Around summer last year, I had my first consultation with Phillip Car at St. C. He proceeded to make me a personal last and trial shoes which were delivered sometime in the Fall of 2018. Once we'd ironed out the kinks in the trial pair, I placed my first order for production shoes around December 2018. We began with a pair of dark brown Inca grained leather Chukka ankle boots (Model 524) and a classic pair of whole-cut oxfords in black (Model 114). The first two pair were delivered in March 2019 and the fit was almost bespoke good. I was delighted finally to have a pair of oxfords that fit my narrow-heeled, flat feet (derbies I can manage Off-the rack because of the open lacing enclosure).

We then decided to experiment further by building my medically prescribed orthotics into a shoe and decided to do that with the burgundy cap toes (Model 522B with some personal design mods). I placed the 2nd order in March 2019 upon receiving my first two pair. The shoes of course looked perfectly executed aesthetically but I've sent them back to St. C for some minor correction in fit. As we speak, its in the mail coming back to me (July 2019). So thats the year long journey with Phillip Car and St. C.

Edward Green (which I've worn for 15 years) and Cleverley are a different story. They made minor adjustments to a standard C and D width respectively (mostly narrowing the heels further and bringing in the instep a bit to accommodate my shallow feet) but nothing remotely close to the level of customization of the St. C. I placed the order for both EG and Clev in December 2018. I received the EG's in May 2019 and the Cleverley's just got finished last week (July 2019).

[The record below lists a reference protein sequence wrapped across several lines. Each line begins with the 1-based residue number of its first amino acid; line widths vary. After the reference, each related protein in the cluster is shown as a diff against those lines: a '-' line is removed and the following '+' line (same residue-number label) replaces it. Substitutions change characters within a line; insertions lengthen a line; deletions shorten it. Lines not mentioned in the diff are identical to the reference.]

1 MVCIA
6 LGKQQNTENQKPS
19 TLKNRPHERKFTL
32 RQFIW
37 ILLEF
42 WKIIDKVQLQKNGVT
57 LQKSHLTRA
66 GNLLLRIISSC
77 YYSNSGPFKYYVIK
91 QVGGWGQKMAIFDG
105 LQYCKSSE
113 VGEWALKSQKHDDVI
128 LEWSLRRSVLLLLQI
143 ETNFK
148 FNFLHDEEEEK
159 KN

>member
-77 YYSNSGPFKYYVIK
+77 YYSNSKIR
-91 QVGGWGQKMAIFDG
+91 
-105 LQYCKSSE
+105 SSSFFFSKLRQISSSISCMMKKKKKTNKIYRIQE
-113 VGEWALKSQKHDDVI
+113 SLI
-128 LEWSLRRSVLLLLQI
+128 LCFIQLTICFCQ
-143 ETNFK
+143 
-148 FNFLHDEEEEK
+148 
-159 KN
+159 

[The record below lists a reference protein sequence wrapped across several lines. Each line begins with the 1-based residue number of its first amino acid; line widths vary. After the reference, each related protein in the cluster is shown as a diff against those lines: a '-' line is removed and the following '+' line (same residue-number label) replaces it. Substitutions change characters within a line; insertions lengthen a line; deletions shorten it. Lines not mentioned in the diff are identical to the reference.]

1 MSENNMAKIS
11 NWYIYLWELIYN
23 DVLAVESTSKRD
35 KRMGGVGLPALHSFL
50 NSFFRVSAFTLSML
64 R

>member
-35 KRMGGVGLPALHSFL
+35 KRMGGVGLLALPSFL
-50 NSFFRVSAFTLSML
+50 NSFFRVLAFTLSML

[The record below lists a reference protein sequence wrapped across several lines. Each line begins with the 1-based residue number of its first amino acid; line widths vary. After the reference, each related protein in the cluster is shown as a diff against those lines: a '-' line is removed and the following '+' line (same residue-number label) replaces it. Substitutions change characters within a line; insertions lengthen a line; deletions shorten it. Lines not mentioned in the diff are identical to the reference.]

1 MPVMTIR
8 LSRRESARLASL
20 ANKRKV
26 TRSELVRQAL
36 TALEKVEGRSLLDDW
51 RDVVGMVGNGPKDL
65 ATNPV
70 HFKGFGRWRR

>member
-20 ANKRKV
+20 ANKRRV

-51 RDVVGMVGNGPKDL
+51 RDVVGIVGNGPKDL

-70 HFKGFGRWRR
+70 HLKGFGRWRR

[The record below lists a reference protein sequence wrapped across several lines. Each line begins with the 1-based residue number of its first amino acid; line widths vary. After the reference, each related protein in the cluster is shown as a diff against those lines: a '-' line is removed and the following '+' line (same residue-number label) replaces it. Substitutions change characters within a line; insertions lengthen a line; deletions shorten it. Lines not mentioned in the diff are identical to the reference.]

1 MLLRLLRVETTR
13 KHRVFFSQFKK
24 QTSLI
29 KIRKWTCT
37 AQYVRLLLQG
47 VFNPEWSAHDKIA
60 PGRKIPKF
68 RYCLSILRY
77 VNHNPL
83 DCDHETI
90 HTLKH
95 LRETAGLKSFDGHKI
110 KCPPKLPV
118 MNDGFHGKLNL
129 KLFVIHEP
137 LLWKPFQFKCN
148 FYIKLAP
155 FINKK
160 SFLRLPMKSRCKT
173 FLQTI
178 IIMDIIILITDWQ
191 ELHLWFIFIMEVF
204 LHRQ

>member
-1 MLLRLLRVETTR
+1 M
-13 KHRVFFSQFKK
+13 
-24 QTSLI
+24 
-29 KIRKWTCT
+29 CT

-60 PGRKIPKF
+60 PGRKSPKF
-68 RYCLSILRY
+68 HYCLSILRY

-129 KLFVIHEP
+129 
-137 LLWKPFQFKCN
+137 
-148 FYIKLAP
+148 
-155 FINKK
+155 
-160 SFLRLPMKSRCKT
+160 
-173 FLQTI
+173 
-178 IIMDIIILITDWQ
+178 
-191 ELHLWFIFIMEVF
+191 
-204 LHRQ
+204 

I also had all three makers make me black dress oxfords. Plain black cap toe Edward Green Chelsea in 11.5/12 202C and a pair of black Anthony Cleverley plain cap Bodie in 11.5 D UK. The St. C's are a classic pair of black whole cuts (Model 114) for formal wear.

So as far as a "core" workhorse dress shoe wardrobe, I'm pretty much shoed-out for possibly a lifetime assuming proper care and resoling (which all three makers offer).

Alan Bee
Hi Alan, have you received your new shoes yet? I would like know about them.....
 

Manuel

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After the discussion about what is the best construction method or why and seeing you are not specific answer to give with enough consistency I´m still expecting an answer to the question I made in the post "1486"
While this occurs................let`s see how were made spectator shoes, It is so much fun for me and very easy.
Let's see go what is the main problem of the master craftsmen, or, in other words, "their worst nightmare"
Yeah! Don't be surprised, THE BLADE
Its handling makes to the master craftsmen big or small and this is one of the reason why you will never see them working directly doing all the work in front of the public.
I like to always prepare my blades, I don't have a sharpening guide either
I use never small blade o scalpel......A blade or knife for each thing....

First you need giving it form, remember; avoid excess heating
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Then we started to emptying the blade, remember and very important; the blade speak to you, no kidding....